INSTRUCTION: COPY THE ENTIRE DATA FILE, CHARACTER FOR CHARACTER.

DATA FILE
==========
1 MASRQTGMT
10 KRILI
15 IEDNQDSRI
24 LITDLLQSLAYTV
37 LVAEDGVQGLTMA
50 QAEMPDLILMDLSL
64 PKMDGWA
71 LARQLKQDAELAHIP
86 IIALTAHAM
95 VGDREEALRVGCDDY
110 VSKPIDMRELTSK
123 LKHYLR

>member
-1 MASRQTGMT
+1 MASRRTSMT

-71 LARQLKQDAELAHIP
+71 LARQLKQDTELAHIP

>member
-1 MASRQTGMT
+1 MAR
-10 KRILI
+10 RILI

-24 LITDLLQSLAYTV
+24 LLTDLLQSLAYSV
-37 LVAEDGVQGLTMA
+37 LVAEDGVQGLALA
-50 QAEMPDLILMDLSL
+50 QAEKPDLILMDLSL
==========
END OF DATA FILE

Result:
1 MASRQTGMT
10 KRILI
15 IEDNQDSRI
24 LITDLLQSLAYTV
37 LVAEDGVQGLTMA
50 QAEMPDLILMDLSL
64 PKMDGWA
71 LARQLKQDAELAHIP
86 IIALTAHAM
95 VGDREEALRVGCDDY
110 VSKPIDMRELTSK
123 LKHYLR

>member
-1 MASRQTGMT
+1 MASRRTSMT

-71 LARQLKQDAELAHIP
+71 LARQLKQDTELAHIP

>member
-1 MASRQTGMT
+1 MAR
-10 KRILI
+10 RILI

-24 LITDLLQSLAYTV
+24 LLTDLLQSLAYSV
-37 LVAEDGVQGLTMA
+37 LVAEDGVQGLALA
-50 QAEMPDLILMDLSL
+50 QAEKPDLILMDLSL